Acceptance and Uncertainty

infographic of a brain with scrambled thoughts.

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Being on the autism spectrum means I dislike uncertainty and unpredictability. This means that these days I’m really having to let go of my anxiety concerning the COVID-19 pandemic. I have to quit asking “when will this be over?” or “what next?” I also have to stop listening to the news or watching television obsessively to figure out what’s going to happen in the future. I’ve come to the conclusion that I need to take every day one day at a time.
Having autism means that I have an obsessive-compulsive tendency and propensity towards rumination. What does that mean? I get thoughts stuck in my head and they keep on coming over and over and over again. I find it hard to distract myself from these thoughts. It takes real effort on my part to get past these thoughts and move on. Sometimes what I really need to do is just acknowledge my thoughts by saying them aloud or writing them down on a piece of paper or even just emailing myself. I find that if I’m able to express the thought, sometimes I’m able to move on.
For example, an obsessive thought I’ve been having is when will the COVID-19 pandemic be over? When will things get back to “normal?” How much will things be different when we get back to a “new” typical? There are lots of different opinions on this which makes me even more uncertain. What can I do about it? I can try to listen to only a few trusted news sources and keep an open mind. I can try to focus on what I know and what is constant. I can be aware but I’m paying attention to and being more careful about how I spend my time.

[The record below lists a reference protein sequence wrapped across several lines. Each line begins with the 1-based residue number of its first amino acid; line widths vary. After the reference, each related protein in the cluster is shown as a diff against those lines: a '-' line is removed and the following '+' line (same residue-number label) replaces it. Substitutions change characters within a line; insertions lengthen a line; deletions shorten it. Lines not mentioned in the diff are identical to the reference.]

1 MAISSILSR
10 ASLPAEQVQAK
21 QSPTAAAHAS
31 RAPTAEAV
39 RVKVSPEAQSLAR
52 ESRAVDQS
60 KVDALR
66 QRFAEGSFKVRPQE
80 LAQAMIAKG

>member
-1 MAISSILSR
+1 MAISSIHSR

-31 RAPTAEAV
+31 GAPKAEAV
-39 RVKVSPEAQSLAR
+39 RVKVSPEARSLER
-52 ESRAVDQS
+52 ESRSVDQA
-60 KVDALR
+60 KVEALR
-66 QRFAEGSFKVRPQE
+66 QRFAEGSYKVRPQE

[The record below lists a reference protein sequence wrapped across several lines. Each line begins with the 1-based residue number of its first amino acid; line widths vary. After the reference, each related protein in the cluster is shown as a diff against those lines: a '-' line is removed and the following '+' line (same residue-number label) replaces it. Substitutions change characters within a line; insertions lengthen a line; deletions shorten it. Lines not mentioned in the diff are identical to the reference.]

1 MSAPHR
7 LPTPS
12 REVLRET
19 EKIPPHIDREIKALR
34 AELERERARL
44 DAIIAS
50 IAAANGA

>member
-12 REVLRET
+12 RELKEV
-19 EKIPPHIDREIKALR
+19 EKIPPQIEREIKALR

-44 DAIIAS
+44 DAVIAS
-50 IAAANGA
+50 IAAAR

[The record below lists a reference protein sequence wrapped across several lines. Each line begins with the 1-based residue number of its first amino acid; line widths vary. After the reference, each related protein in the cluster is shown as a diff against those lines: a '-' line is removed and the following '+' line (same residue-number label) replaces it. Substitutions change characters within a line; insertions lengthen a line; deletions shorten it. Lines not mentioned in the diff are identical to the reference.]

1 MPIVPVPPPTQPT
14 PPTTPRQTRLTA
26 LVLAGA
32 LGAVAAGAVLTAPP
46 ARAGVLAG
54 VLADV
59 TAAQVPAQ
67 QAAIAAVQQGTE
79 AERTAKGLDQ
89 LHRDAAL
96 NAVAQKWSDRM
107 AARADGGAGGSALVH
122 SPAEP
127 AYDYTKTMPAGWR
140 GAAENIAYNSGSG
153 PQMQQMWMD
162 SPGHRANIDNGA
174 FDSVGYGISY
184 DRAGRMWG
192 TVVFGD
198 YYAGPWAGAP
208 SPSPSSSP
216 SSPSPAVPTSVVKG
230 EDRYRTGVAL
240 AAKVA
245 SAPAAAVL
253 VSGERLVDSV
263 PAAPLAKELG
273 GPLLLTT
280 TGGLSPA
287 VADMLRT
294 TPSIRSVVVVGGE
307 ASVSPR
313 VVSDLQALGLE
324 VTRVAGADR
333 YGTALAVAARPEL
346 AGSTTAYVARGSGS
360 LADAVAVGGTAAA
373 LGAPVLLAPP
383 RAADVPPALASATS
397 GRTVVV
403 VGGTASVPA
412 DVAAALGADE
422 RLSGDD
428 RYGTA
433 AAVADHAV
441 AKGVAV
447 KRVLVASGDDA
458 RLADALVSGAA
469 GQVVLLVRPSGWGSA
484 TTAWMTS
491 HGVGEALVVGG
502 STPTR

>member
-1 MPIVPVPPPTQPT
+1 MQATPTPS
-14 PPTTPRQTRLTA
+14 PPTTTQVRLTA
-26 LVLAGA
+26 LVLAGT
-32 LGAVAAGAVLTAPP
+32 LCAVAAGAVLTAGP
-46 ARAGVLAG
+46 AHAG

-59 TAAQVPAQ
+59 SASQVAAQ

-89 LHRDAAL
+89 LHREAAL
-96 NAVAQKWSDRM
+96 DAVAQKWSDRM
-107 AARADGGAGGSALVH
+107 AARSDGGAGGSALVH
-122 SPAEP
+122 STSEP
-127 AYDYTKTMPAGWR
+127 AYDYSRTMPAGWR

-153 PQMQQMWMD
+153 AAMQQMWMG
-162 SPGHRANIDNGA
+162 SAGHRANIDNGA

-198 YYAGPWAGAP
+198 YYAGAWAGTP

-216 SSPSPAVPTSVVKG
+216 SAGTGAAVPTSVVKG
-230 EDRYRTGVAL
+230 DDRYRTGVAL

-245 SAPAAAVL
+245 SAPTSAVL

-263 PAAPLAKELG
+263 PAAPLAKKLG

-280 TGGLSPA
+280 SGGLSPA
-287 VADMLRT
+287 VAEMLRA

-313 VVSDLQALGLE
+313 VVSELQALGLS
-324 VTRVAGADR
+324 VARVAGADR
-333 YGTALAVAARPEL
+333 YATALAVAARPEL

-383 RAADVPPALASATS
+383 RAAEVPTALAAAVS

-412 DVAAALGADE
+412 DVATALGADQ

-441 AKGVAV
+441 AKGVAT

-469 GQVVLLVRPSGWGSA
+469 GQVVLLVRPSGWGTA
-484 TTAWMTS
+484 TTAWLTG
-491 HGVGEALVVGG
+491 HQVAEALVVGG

Changing my environment is also often useful since the change in my surroundings means that I need to think about something else. Lately, I haven’t had as many options as far as changing my location. I am especially grateful for the places I can go to. I can walk around my neighborhood or go to a park for example.
What am I doing to take care of myself these days? Having a general plan for the week of things that I want to accomplish is helpful. Having a list of things that I want to do daily is also good for me. Making sure that I do the stuff that I need to do and mixing it up with things that I enjoy is important. I find having a plan means that I complete the things that I don’t enjoy so that I have less stuff to do later so I’m less overwhelmed. I’m more likely to do small “bite-size“ pieces when something is difficult, rather than all at once since I feel inundated if I wait too long. Setting realistic goals and deadlines allows me to feel more grounded these days.
During this time of uncertainty, I need to use all my tools to take care of myself and I need to be vigilant about how I spend my time. I am trying to see the silver lining in this time of uncertainty by learning how to let go of things that I can’t control by accepting the things I can and following through. I think if I can do that, I will be much better off in the future. Best wishes to everyone during these days of change.

Out-of-Sync Woman

I was diagnosed at a young age and went through the special education system in public schools. Family is incredibly important to me as I grew up in a large supportive family. I enjoy being outside in nature and arts and crafts.

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